No. I think that the global warming concern is going to remain prominent for decades to come. What is needed is technology to meet the increased power demand without adverse environmental impact. Unfortunately, coal, which is plentiful, is not a good example. It’s the fuel that generates the most CO2 emissions. The U.S. gets 50 percent of its energy from coal. China is opening coal-fired power plants at a rate of one per week. The technology we need for coal is carbon capture and storage. You need a way to efficiently capture CO2 as it is produced at a power generation plant. Then you need a mechanism to transport and store that CO2 to ensure it’s not released into the atmosphere. We need to develop and improve this clean coal solution on a commercial scale. People are working on CO2 capture.

What will be the role of gas?
Of the fossil fuels, gas has the fewest contaminants such as sulfur. It’s the cleanest and has the lowest amount of carbon per unit of energy. Of the carbon based fuels, gas is the one that has the largest potential for growth. The key challenge is getting the gas to where the customers are. One of the technologies to address that problem is liquefied natural gas. You cool the gas, put it in large ships, transport it across the ocean, re-gasify it and pump it into the pipeline system to heat your home. While oil might grow at one percent per year over the next 20 years, we estimate that gas will grow twice as fast.

What about nuclear?
Bottom line, if we are serious about reducing CO2 then we are going to have to accept greater use of nuclear power as part of the solution. CO2 emissions associated with nuclear are minimal. France has taken a completely different nuclear strategy than the U.S. About 85 percent of the power supply there is generated by nuclear, so the majority of people there have clearly accepted nuclear. In our long-term outlook, we think that there will be more nuclear power plants in the U.S. and in other nations.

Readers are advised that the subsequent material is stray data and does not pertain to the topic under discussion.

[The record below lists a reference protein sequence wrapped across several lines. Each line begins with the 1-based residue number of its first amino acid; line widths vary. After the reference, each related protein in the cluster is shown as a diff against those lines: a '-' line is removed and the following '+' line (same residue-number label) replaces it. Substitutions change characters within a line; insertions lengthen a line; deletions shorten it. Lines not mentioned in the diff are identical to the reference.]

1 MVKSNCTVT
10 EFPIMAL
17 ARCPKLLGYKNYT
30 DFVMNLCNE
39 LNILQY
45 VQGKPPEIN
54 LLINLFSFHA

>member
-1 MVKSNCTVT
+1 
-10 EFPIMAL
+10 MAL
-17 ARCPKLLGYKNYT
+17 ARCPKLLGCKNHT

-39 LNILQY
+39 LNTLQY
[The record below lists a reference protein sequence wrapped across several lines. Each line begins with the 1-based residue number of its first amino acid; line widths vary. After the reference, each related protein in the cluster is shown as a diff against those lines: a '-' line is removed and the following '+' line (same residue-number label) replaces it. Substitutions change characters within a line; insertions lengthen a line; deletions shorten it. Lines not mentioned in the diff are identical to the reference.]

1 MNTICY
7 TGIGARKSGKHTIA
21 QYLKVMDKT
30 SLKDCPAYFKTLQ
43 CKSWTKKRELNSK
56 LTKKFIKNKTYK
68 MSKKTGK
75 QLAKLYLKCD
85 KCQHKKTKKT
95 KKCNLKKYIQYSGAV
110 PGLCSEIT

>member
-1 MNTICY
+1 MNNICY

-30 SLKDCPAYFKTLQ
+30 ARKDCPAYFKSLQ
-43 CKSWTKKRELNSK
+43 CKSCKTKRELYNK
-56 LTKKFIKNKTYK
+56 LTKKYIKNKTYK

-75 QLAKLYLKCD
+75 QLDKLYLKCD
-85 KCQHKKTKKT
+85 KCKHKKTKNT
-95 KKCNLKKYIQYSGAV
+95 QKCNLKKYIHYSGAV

Given their small base today, can alternative energy
sources, such as wind, solar and bio- fuels materially
reduce CO2 emissions?

It varies across those examples. Clearly wind is a good example because there are no emissions associated with it. And solar can be much like that if we can get solar cells to be more efficient. Now in the case of bio-fuels, it’s a mixed story. The reason is that there is substantial energy consumed and CO2 emissions in the actual production of the bio-fuel. If you think about it, you have to prepare the field, sow the crop, fertilize it, harvest it, and process it. Plus you have to transport the fuel to customers. All of these things consume a lot of energy and release greenhouse gases.

In your outlook, the cars we drive, light duty vehicles,
are not so big a factor as we go forward, are they?

They’re not a big factor from the perspective of growth in demand, particularly in the U.S. and Europe, because we see low to no population growth. I don’t think one should ignore the fact that there’s a big base case demand. In the global transportation sector for light duty vehicles, demand is in the range of 15 or 16 million barrels of oil per day. By 2030 we estimate that demand will grow to 20 million barrels per day. To the extent one can reduce that demand — and there certainly is an opportunity to reduce it — that’s good. All you have to do is look at automobile energy efficiency in the U.S. versus Europe and you’ll see there’s potential for greater efficiency in the U.S.

How long do you think oil will be around?